Here at Visceral, we recognize that some of the terms we use every day might sound a little bit like a foreign language to you. To make things easier, we have created this guide that defines many of the technical terms and acronyms that we use frequently so that you can familiarize yourself with the terminology before diving into a website redesign.
301 Redirects – A permanent redirect from one URL to another. This is like setting a forwarding address with the post office when you move so that you (or your webpage) can be found even though your address has changed.
Analytics – Website analytics is data that is captured and analyzed about the behavior and demographics of visitors to your website, social media channels, etc. The purpose is to understand and optimize the way users interact with your web properties online. Visceral generally uses Google Analytics for websites.
API – Application Program Interface – software-to-software interface that allows two separate applications to share data or events. APIs are often used when integrating 3rd party services such as email marketing or CRM tools.
CDN – Content Delivery Network- A system of servers that deliver a webpage (or other digital content such as your iTunes or Google Play downloads) to a user based on geographic location making the content distribution faster the closer the server is.
CMS – Content Management System – The software that we setup to allow you to manage the content on your website. It allows you to create, edit and publish content and media onto your website without having to do coding.
Copywriting – Copywriting is the creation of the content that is on your website. All of the words on your site are considered copy.
CRM – Customer Relationship Management – Powerful software used to manage connections and interactions with an organization’s current or future customers, donors or members. Often, a website will have its “Contact Us” form go into a CRM so that a company representative can track and follow up with potential customers. Popular CRM’s include Salesforce.com, Blackbaud and CiviCRM. CRMs can be highly customizable and very powerful business management tools.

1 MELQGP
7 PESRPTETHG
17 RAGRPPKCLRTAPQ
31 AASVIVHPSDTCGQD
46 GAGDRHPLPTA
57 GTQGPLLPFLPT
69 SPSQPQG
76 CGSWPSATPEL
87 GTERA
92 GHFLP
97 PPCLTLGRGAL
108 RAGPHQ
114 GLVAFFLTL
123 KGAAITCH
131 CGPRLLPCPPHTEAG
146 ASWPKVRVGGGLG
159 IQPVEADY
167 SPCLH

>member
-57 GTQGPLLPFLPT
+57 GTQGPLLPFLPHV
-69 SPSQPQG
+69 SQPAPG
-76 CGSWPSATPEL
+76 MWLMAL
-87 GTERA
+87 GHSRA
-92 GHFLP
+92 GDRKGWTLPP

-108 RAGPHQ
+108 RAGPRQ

CSS3 – Cascading Style Sheets (CSS) is a language used to control the look and formatting of a document coded using a markup language (such as HTML5). CSS controls the presentation layer of a website, and things like fonts, colors and page layout. In short, CSS helps make your website pretty.
Domain Name – The domain name is the URL or web address of a website. For example, thisisvisceral.com is our domain name.
Drupal – a CMS that Visceral has extensive experience with. Drupal is used by 5.1% of the CMS-driven websites on the Internet, and is the 3rd most popular and a powerful CMS options. While the learning curve tends to be higher for content administrators, it could be argued that Drupal is a more robust platform for websites with very unique requirements.
DNS – Domain name system – A service that maps domain names to IP addresses. IP addresses are the unique Internet location of your server. Think of a DNS server as the phone book for the World Wide Web.
E-commerce – The buying and selling of products and services electronically. Every time you get a donation, make a donation, buy clothing or purchase a book online you are making an e-commerce transaction.
HTML5 – Hypertext Markup Language version 5 – It is a set of tags that tell a web browser how to structure a page’s information. You’ve likely seen this type of code before. Tags look like <p> which denotes a paragraph or <li> which is a list item. HTML5 is simply the most recent version of HTML.